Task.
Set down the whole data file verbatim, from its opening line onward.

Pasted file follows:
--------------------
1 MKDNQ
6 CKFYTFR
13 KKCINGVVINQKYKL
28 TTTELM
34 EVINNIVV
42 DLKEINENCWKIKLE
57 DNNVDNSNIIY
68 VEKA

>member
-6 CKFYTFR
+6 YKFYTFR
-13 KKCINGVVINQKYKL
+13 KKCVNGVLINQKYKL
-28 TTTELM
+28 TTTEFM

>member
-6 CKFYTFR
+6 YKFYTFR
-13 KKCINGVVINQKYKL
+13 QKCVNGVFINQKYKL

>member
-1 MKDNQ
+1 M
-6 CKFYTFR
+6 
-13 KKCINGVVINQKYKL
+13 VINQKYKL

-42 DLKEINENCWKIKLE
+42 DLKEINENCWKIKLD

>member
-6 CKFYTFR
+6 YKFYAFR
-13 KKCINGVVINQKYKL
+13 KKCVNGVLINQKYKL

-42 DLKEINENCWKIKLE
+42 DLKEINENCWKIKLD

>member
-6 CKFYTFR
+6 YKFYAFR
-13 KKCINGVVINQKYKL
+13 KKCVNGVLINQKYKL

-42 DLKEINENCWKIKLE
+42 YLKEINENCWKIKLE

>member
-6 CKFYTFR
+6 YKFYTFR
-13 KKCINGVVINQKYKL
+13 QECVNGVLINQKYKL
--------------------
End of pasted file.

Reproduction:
1 MKDNQ
6 CKFYTFR
13 KKCINGVVINQKYKL
28 TTTELM
34 EVINNIVV
42 DLKEINENCWKIKLE
57 DNNVDNSNIIY
68 VEKA

>member
-6 CKFYTFR
+6 YKFYTFR
-13 KKCINGVVINQKYKL
+13 KKCVNGVLINQKYKL
-28 TTTELM
+28 TTTEFM

>member
-6 CKFYTFR
+6 YKFYTFR
-13 KKCINGVVINQKYKL
+13 QKCVNGVFINQKYKL

>member
-1 MKDNQ
+1 M
-6 CKFYTFR
+6 
-13 KKCINGVVINQKYKL
+13 VINQKYKL

-42 DLKEINENCWKIKLE
+42 DLKEINENCWKIKLD

>member
-6 CKFYTFR
+6 YKFYAFR
-13 KKCINGVVINQKYKL
+13 KKCVNGVLINQKYKL

-42 DLKEINENCWKIKLE
+42 DLKEINENCWKIKLD

>member
-6 CKFYTFR
+6 YKFYAFR
-13 KKCINGVVINQKYKL
+13 KKCVNGVLINQKYKL

-42 DLKEINENCWKIKLE
+42 YLKEINENCWKIKLE

>member
-6 CKFYTFR
+6 YKFYTFR
-13 KKCINGVVINQKYKL
+13 QECVNGVLINQKYKL